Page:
On modern Barbados, oral transmission remains the primary mode of music education, and there are few opportunities for most people to become formally educated in music of any kind. The elders of the island, who are the most educated in oral traditions, are held in high esteem due to their knowledge of folk culture.[19] Modern Barbados is home to several institutions of musical education. There are dedicated schools for ballet: Dance Place and the Liz Mahon Dancers. A number of schools sponsor orchestras, steelbands and tuk bands, including the St. Lucy Secondary School Steel Orchestra.[20] Music is a part of the curriculum for early childhood as well as primary and secondary education.[21] The Barbados Community College has an associate degree programme in music. However, the University of the West Indies, though it has a campus on Barbados, does not offer degree programs in music. As a matter of fact, only recently has the university started offering students the opportunity to pursue a minor in music.[22]

Music institutions and festivals

The main music festival in Barbados is Crop Over, which is celebrated with song, dance, calypso tent competitions and parades, especially leading up to the first Monday in August, Kadooment Day. The crop over festival celebrates the end of the sugarcane harvest, and is inaugurated by the ritual delivery of the last of the harvest on a cart pulled by mules. The champion sugarcane workers are crowned King and Queen for the event.[23] In addition to crop over, music plays an important role in many other Barbadian holidays and festivals. The Easter Oistins Fish Festival, for example features a street party with music[20][23] to celebrate the signing of the Charter of Barbados[23] and the fishing industry of the island,[20] and the Holetown Festival, which commemorates the arrival of the first settlers in 1627.

The annual December Classical/Pops Festival comprises an all-star orchestra accompanied by pop and rock stars, Broadway performers, opera singers, and film composers as featured guests.[24] Opera, cabaret and sports are a major part of the Easter Holders Season.[23] On 30 November, the Barbadian Independence Day, military bands in parades play marches, calypsos and other popular songs. This is preceded for several weeks by the National Independence Festival of Creative Arts.[23][25] The National Independence Festival of Creative Arts and Crop Over are two of the festivals sponsored by the National Cultural Foundation (NCF); the other is Congaline, a recently organized street party that begins in April and ends on May Day. NCF also assists with the Holers Opera Season, Oistins Fish Festival, Holetown Festival and the B'dos Jazz Festival.[20]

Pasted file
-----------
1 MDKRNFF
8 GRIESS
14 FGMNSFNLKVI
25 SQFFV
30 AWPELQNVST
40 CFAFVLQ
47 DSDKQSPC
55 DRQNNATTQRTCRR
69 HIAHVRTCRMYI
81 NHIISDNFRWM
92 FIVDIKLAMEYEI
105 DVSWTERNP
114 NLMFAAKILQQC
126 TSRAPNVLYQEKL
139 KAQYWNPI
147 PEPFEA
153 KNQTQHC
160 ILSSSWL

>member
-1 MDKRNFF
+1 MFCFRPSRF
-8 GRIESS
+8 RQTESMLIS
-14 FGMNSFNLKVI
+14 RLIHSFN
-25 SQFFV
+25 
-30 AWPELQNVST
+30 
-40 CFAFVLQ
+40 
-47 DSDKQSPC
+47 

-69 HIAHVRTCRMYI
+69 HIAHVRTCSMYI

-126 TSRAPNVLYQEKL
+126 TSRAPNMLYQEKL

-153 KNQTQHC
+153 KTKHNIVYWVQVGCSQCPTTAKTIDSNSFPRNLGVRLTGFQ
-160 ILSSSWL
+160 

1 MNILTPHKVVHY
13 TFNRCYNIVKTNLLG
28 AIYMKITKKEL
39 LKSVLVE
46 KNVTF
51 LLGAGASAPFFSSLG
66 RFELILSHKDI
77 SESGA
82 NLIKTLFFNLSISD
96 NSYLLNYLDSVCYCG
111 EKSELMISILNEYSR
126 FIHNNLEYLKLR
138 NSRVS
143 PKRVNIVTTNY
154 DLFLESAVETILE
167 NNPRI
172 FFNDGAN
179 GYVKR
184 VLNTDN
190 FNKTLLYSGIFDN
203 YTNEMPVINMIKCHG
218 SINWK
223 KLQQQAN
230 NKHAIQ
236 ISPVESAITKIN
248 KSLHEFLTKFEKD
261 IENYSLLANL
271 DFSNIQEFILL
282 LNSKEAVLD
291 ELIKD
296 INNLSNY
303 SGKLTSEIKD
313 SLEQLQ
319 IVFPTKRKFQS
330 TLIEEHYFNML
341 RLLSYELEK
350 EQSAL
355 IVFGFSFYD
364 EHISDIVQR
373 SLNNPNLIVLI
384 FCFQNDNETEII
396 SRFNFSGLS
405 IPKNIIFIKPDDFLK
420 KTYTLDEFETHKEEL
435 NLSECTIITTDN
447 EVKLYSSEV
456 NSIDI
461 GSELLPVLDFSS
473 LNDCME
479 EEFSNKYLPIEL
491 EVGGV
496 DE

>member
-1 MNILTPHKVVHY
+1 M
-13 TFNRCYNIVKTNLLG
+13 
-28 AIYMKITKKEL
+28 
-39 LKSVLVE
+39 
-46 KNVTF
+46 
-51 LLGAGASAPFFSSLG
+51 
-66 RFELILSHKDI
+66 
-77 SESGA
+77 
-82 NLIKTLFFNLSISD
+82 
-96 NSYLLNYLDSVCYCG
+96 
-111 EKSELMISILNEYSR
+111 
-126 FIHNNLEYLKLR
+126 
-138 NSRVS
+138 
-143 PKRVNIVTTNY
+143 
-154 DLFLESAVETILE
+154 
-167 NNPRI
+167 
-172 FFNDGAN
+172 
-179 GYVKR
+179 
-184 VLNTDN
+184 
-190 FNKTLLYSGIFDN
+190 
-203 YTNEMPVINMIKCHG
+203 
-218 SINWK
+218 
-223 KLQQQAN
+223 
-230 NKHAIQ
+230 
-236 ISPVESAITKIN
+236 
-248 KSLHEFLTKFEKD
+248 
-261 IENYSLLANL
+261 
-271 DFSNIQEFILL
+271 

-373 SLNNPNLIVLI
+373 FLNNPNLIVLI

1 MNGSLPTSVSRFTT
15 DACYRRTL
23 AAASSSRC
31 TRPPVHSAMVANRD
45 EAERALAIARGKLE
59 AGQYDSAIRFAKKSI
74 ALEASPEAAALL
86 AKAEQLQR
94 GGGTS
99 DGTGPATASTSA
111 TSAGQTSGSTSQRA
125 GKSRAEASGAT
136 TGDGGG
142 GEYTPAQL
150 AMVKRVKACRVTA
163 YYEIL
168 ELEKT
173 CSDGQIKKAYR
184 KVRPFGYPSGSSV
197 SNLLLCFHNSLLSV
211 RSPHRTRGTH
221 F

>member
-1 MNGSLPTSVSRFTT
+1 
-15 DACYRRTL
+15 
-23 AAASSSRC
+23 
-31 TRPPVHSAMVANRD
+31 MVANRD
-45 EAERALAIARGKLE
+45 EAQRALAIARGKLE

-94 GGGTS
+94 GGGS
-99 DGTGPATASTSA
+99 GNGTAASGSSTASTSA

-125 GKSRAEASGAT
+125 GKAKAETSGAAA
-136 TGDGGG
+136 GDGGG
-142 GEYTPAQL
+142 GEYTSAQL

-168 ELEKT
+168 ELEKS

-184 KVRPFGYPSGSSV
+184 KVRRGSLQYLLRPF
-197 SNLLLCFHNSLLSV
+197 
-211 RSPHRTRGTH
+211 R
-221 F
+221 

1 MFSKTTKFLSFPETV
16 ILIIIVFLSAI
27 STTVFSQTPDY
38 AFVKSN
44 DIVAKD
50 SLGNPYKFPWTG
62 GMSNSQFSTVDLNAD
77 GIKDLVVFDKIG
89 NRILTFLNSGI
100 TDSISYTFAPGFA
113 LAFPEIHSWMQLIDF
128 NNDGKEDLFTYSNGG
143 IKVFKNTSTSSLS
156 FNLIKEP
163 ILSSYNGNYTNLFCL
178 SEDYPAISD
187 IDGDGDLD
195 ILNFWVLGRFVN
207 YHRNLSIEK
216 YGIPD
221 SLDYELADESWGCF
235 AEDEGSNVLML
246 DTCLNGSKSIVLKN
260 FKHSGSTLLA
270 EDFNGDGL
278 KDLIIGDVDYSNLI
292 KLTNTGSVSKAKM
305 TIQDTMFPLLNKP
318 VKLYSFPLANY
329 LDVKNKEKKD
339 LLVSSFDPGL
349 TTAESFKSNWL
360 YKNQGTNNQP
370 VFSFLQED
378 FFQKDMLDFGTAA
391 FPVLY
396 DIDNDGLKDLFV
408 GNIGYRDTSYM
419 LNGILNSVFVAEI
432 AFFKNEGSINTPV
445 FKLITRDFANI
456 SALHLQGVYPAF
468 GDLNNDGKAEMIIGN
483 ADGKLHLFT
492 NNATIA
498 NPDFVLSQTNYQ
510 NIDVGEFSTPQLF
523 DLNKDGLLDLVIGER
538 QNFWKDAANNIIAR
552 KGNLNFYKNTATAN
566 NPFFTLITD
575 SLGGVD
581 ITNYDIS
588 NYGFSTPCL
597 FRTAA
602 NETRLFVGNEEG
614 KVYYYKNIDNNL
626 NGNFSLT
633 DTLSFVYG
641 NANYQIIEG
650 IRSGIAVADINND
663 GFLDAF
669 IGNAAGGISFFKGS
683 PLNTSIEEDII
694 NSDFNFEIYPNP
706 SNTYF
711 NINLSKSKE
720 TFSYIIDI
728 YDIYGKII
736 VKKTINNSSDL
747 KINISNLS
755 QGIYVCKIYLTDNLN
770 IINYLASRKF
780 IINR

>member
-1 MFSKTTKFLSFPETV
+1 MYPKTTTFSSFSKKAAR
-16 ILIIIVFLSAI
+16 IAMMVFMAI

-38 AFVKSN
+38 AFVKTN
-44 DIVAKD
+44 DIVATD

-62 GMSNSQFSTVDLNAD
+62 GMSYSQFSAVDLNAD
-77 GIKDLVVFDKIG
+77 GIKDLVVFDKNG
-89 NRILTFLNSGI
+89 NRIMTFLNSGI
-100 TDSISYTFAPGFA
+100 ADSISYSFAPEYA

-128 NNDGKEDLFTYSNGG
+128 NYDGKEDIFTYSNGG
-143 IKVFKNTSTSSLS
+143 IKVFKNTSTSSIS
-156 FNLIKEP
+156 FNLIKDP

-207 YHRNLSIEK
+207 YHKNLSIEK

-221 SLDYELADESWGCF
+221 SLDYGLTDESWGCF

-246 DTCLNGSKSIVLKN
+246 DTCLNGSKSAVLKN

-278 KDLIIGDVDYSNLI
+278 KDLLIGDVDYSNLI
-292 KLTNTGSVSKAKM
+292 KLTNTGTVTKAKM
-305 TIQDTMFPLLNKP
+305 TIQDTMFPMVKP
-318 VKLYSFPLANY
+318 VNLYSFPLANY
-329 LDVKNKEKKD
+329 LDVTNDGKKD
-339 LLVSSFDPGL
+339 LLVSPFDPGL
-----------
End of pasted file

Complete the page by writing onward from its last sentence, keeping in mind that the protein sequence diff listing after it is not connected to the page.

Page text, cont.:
Other major musical institutions in Barbados include the Barbados Chamber Orchestra and the Cavite Choral. There are also dance and ballet groups known as Dance National Afrique, Barbados Dance Theatre Company, Dance Strides, The Dance Place and Dancing Africa.[20] The island's music industry is home to several recording studios, the largest being Blue Wave, a 48-track system, and Paradise Alley, a 24-track system. Others include Chambers' Studio, Gray Lizard Productions and Ocean Lab Studios.[20]

References and notes

  1. De Ledesma and Popplewell, pg. 518
  2. Millington, pg. 816 Millington notes that "(l)inks, fusion and tension between African and British cultural expressions are still currently manifested."
  3. Millington, pp 813-821
  4. Hinkson, The Barbados Advocate
  5. Watson, Karl S. (1975). "The Civilised Island, Barbados: A Social History 1750-1816". PhD dissertation. University of Florida. {{cite journal}}: Cite journal requires |journal= (help) cited in Millington, pp 813-821
  6. Millington, pg. 817
  7. Inkle and Yarico
  8. "Anthony Kellman | Limestone | CD Baby Music Store". Archived from the original on 4 February 2016. Retrieved 4 February 2016.
  9. Millington, pg. 817 Millington refers to the hymn as the "basis for Barbadians' religious experience"
  10. Millington, pg. 818 Millington notes that crop over festivals "continue, with newspaper articles telling of choices of venues where dances are organized by a local who is popular and credible in the eyes of the village".
  11. All About Barbados: The Barbados Landship Archived 25 June 2006 at the Wayback Machine
  12. All About Barbados: Tuk bands Archived 25 June 2006 at the Wayback Machine
  13. Okada, Yuki. JVC Smithsonian Folkways Video Anthology of Music and Dance of the Americas, 4 (1995). The Caribbean (Video). Montpelier, Vermont: Multicultural Media VTMV-228. cited in Millington, pp 813-821
  14. "Toronto-Lime". Toronto-Lime. Archived from the original on 26 June 2008. Retrieved 28 February 2010.
  15. "". Archived from the original on 3 September 2005. Retrieved 28 February 2010.